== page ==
Credit Suisse and Barclays settle federal dark pool fines worth $150 million

Credit Suisse and Barclays to pay over $150 million in fines over dark pool charges, in largest ever penalty imposed by the SEC.

Credit Suisse and Barclays have settled investigations by US regulators into their dark pools, by agreeing to pay a combined $154.3 million in fines.

Both financial institutions settled federal state charges after being accused of misleading investors in their dark pools.

Barclays admitted wrongdoing and will pay $35 million to the US Securities and Exchange Commission (SEC) and a further $35 million to the New York State attorney General (NYAG).

In a statement released on Sunday, Robert Cohen, co-chief of the Market abuse Unit at the SEC, said: “Barclays misrepresented its efforts to police its dark pool, overrode its surveillance tool, and misled its subscribers about data feeds at the very time that data feeds were an intense topic of interest.”

Cohen added: “Investors deserve fair and equitable markets without this misbehaviour.”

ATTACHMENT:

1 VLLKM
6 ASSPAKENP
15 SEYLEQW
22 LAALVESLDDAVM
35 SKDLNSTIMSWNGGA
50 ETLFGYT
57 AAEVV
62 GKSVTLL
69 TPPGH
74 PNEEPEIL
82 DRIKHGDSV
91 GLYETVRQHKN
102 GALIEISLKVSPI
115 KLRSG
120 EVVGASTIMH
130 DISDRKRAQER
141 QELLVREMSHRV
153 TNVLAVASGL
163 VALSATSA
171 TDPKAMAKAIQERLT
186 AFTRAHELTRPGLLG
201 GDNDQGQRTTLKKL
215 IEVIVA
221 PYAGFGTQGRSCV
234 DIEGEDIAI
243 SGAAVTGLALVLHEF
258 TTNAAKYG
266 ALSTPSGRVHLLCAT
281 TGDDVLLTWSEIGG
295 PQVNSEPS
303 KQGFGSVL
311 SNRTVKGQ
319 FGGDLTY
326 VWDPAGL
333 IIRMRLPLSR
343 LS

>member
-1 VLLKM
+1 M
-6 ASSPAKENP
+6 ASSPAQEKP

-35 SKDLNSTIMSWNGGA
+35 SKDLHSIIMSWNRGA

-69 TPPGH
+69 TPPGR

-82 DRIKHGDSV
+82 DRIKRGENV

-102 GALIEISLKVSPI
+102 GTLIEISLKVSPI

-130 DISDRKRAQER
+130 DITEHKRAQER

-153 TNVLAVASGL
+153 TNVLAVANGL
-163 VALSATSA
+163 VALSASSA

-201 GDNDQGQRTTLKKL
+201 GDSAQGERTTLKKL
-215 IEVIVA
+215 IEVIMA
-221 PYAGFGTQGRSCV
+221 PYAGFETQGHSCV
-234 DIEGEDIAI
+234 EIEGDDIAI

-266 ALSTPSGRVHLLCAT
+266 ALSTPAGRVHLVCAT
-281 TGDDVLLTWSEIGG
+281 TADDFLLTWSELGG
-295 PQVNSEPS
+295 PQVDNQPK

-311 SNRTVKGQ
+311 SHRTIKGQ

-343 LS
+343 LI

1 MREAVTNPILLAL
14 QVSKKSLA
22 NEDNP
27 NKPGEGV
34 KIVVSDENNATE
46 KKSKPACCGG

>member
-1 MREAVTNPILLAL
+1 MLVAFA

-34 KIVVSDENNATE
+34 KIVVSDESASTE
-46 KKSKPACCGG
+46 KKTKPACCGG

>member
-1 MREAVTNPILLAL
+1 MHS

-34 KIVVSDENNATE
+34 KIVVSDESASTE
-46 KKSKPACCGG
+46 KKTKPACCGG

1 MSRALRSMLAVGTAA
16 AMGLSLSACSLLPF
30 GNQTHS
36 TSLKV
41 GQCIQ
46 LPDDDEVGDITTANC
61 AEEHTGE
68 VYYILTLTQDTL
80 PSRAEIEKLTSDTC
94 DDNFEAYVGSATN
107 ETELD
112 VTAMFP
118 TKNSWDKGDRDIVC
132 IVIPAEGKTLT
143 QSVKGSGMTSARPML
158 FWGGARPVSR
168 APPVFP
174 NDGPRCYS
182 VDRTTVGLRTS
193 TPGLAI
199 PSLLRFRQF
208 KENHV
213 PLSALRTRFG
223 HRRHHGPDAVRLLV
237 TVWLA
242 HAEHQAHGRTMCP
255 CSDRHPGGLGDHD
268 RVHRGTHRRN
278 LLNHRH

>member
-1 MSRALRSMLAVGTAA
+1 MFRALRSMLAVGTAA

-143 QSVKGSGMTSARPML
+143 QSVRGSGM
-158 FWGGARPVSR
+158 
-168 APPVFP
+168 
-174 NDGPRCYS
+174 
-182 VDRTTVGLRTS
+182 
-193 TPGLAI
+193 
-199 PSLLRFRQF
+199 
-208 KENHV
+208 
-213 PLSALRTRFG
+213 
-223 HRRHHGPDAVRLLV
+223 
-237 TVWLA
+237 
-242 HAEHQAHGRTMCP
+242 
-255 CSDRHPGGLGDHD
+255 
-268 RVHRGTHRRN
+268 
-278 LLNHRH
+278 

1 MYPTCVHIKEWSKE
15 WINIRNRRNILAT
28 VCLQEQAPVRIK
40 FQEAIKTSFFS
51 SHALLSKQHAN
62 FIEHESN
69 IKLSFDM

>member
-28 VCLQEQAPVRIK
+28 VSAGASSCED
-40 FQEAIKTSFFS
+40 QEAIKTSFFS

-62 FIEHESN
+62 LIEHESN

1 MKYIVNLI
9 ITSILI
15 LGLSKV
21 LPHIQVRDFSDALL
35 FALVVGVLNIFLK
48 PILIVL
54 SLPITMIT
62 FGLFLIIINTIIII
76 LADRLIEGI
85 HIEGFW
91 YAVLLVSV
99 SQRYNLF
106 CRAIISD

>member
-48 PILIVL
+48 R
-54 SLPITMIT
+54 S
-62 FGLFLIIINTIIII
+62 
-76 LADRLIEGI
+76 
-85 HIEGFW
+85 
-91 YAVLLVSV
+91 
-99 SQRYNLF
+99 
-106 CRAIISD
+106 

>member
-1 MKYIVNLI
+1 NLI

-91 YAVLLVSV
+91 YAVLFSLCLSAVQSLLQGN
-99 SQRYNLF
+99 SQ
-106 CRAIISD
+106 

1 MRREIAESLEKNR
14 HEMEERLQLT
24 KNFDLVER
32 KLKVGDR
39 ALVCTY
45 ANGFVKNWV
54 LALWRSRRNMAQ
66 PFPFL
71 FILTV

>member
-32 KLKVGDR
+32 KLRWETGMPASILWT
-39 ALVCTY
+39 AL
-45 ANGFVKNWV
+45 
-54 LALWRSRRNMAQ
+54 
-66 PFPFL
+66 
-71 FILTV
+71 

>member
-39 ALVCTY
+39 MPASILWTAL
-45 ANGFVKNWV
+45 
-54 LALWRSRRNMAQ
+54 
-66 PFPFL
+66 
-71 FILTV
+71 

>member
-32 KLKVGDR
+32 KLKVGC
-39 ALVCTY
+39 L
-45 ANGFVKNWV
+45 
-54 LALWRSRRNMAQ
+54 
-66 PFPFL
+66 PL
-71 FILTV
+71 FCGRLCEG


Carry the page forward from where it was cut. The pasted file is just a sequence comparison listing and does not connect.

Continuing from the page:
Credit Suisse have agreed to settle the same charges by paying $30 million to the SEC plus a further £24.3 million in disgorgement and prejudgement interest. $30 million will also be paid to NYAG bringing credit Suisse’s total to $84.3 million.

Joseph Sansone, also co-chief of the market Abuse Unit said: “Two Credit Suisse alternative trading systems (ATS) failed to operate as advertised, and failed to comply with numerous regulatory requirements over a multi-year period,”

Sansone concluded: “The Commission’s action today sends a strong message that the agency will continue to scrutinise ATSs for compliance with the securities laws.”

SEC chair Mary Jo White said: “These cases are the most recent in a series of strong SEC enforcement actions involving dark pools and other alternative trading systems,”

White added: “The SEC will continue to shed light on dark pools to better protect investors.”

The settlements are among the biggest relating to dark pools to date, which have been criticised for a lack of transparency over who is trading in them. Dark pools cut costs for banks, as they do not have to pay fees to stock exchanges when trades are executed within their dark pools.

Andrew Ceresney, director of the SEC’s enforcement division, said in a statement: “Dark pools have a significant role in today’s equity marketplace, and the firms that run these venues must ensure that they do not make misstatements to subscribers about their material operations,”

Ceresney concluded: “These largest-ever penalties imposed in SEC cases involving two of the largest ATSs show that firms pay a steep price when they mislead subscribers.”